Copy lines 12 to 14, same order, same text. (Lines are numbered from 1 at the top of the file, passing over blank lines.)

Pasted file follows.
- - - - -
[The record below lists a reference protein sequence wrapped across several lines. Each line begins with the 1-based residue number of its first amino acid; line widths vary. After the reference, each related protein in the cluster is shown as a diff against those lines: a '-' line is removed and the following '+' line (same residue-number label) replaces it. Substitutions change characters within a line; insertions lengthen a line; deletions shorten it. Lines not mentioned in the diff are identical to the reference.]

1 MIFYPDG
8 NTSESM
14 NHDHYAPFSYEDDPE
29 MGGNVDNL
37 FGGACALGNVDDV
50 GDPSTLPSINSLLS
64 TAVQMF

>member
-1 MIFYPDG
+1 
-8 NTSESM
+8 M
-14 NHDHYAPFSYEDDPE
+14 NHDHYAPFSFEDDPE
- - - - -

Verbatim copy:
-8 NTSESM
+8 M
-14 NHDHYAPFSYEDDPE